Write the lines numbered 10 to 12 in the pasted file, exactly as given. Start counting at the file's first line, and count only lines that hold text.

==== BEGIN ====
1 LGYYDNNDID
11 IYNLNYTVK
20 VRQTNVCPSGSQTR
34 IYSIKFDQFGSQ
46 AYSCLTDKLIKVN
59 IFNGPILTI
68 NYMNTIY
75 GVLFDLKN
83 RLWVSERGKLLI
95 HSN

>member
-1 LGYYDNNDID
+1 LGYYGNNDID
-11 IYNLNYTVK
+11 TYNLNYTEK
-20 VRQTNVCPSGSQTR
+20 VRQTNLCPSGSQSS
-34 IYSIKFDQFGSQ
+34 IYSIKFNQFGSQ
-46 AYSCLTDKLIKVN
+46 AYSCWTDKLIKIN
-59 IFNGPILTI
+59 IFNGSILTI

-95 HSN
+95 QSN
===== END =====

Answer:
95 HSN

>member
-1 LGYYDNNDID